A poverty safari? Sounds awfully jolly

In a new series, made by the same production company behind the controversial ‘Benefits Street’ series on Channel 4, people of privilege will see what it is like to live in extreme food poverty for a week.

It’s kind of like The Secret Millionaire without the happy ending of the rich folk actually helping those in need at the end. Instead they will get to return to their lovely houses, with their heating on full pelt and their cupboards filled with niche organic yummies from Waitrose or the Harrods Food Hall.

And, if they are anything like Rachel Johnson, sister of Mayor of London, Boris Johnson, you could also spend time talking to your friends about your “poverty safari”.

Speaking about her experience of food poverty as part of the ‘Famous, Rich and Hungry’, Ms Johnson said some of her friends considered her to have been lucky to have gone on a “poverty safari” - likening the week of extreme belt tightening to a money-can’t-buy experience.

I felt sick reading the comments. It smacked of a “let them eat cake” attitude. The notion that those living in poverty - whom Ms Johnson compares to battery hens who “live like animals”- are a lesser breed of human is disturbing.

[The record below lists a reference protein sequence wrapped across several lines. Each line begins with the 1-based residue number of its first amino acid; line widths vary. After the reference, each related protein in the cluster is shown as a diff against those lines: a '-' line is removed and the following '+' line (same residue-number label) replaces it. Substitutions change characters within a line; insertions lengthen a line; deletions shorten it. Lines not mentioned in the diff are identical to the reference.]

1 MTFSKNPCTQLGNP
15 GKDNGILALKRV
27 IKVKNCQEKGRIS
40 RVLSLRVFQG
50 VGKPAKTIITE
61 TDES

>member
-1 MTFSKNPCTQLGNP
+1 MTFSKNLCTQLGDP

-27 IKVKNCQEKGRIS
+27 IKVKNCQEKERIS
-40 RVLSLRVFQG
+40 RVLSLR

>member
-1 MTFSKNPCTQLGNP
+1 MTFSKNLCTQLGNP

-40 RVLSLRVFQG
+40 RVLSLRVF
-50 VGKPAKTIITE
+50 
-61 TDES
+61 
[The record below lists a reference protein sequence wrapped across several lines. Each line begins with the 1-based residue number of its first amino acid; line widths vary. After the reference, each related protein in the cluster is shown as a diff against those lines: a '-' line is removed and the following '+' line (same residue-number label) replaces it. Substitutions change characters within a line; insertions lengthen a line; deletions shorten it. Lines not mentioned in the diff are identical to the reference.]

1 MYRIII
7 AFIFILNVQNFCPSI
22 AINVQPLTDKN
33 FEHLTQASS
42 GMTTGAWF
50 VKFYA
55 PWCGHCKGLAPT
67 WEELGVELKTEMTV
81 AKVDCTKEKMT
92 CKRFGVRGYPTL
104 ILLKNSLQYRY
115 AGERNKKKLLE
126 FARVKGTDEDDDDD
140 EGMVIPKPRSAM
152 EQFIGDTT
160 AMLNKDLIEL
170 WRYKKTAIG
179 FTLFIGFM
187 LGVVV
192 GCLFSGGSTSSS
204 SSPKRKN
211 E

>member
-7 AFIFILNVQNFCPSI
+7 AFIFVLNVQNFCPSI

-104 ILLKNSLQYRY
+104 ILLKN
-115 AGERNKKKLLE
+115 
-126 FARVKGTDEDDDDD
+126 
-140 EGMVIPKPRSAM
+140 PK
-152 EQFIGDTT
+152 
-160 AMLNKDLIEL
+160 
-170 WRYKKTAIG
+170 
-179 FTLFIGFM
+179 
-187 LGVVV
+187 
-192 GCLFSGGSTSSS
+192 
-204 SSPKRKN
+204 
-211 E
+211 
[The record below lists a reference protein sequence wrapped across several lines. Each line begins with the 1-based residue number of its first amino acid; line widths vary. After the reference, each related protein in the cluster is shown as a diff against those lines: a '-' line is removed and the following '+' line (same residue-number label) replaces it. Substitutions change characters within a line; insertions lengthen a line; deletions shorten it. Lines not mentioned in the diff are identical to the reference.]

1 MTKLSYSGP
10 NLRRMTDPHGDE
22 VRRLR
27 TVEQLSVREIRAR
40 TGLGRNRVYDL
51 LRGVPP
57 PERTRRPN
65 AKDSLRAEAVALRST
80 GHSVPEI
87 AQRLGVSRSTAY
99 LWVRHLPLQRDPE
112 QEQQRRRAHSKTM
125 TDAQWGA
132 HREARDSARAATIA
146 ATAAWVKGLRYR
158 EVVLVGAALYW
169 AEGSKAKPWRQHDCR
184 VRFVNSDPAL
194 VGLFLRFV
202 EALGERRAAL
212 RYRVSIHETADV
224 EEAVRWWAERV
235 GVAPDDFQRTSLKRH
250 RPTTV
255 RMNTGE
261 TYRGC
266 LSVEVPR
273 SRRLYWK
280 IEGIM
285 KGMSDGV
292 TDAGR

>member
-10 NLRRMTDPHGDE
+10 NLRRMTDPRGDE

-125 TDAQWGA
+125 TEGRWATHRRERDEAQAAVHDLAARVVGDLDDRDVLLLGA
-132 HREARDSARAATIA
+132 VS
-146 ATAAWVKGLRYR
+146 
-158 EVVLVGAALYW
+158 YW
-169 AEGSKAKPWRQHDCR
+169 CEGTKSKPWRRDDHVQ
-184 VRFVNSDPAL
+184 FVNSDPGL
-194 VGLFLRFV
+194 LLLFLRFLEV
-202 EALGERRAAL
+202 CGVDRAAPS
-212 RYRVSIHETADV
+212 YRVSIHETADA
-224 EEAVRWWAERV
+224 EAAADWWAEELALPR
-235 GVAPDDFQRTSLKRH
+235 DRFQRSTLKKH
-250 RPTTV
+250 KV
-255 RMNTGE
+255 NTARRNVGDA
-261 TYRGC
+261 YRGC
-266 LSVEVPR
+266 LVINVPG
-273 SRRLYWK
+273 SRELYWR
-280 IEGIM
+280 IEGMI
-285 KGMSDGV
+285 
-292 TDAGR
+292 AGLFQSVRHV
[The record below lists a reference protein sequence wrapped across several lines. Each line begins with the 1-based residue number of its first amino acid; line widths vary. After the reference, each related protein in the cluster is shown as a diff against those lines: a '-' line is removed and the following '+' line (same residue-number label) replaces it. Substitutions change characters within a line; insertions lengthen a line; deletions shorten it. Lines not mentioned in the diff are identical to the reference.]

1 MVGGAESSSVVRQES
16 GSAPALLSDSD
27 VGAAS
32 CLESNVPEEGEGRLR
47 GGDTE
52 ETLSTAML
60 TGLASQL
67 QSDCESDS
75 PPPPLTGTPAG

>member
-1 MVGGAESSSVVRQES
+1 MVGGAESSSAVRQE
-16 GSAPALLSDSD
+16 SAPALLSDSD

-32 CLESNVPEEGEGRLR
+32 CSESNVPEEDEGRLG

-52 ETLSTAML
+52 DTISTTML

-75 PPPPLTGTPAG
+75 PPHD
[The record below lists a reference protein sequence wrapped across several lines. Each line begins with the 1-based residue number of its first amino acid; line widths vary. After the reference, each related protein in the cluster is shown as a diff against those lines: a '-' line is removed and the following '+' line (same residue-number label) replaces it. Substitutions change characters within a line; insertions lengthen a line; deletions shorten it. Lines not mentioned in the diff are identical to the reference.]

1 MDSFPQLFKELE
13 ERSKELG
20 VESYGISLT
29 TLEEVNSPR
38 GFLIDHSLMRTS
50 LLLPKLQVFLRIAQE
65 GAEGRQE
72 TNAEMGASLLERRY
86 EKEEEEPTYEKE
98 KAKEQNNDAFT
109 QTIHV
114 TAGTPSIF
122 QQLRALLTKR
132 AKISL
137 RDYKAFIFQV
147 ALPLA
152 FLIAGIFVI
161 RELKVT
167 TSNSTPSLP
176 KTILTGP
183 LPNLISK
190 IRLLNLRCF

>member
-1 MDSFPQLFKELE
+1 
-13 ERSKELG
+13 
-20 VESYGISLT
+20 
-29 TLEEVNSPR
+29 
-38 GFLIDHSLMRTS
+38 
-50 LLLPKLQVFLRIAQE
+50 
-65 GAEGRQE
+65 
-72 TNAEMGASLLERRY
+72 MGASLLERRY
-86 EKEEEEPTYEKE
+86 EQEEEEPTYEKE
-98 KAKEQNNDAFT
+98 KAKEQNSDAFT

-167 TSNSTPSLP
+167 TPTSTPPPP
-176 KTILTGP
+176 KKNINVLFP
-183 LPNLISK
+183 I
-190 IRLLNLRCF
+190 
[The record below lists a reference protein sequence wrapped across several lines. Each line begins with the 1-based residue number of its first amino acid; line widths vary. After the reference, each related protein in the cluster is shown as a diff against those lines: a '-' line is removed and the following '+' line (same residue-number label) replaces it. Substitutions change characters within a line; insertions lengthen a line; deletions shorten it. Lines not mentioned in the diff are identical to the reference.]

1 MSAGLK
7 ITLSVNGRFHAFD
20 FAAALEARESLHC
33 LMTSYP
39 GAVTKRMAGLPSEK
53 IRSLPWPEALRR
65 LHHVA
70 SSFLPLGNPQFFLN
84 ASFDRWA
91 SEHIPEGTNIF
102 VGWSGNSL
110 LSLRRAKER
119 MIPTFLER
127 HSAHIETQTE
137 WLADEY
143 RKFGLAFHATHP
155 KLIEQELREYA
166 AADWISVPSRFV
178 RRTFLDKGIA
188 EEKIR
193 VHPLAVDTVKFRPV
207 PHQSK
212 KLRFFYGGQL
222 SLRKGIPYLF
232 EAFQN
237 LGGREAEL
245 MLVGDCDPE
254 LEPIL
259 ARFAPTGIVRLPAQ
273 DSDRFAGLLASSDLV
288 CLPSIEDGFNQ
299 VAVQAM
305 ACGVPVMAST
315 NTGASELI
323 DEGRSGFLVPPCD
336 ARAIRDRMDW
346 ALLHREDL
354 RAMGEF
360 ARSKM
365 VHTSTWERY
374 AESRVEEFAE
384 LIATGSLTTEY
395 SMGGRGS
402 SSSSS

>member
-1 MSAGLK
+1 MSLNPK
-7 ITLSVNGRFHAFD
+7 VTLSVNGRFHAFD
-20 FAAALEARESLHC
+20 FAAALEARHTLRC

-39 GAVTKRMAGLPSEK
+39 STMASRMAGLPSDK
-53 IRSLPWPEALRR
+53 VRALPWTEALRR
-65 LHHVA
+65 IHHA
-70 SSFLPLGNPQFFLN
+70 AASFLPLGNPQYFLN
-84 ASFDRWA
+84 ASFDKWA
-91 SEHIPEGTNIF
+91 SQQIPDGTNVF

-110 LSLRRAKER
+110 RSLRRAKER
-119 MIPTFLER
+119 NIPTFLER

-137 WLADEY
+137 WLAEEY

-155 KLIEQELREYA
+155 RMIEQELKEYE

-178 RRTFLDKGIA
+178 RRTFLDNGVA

There was no “there but for the grace of God go I” sense of compassion or humility from her words. There was, instead, the sense of a ‘poverty safari’ being a jolly good jape which allows those living comfortably to gawp at those in need - struggling to make ends meet on low wages or benefits. And then of course, they get to return home and talk about their week of horror - of trying to live on a £1 a day (how much fois gras does a pound pay for?) while comforting themselves with a glass of Moet & Chandon after showering away the stench of commoners under a power shower with a lathering of Jo Malone shower gel.

It’s not the same as really knowing what its like though, is it? I mean my washing machine died one weekend and I had to wait close to a week for a replacement but I don’t think it really gave me a true feel of what it is like to actually live without a washing machine with no money or notion of when I could get a replacement. It’s easy enough to endure a temporary hardship knowing that the light at the end of the tunnel is a few days away. As the rich get richer and the poor get poorer television programmes like this are at an increasing risk of becoming voyeuristic rather than informative. And Rachel Johnson with her smug attitude does little to address that risk.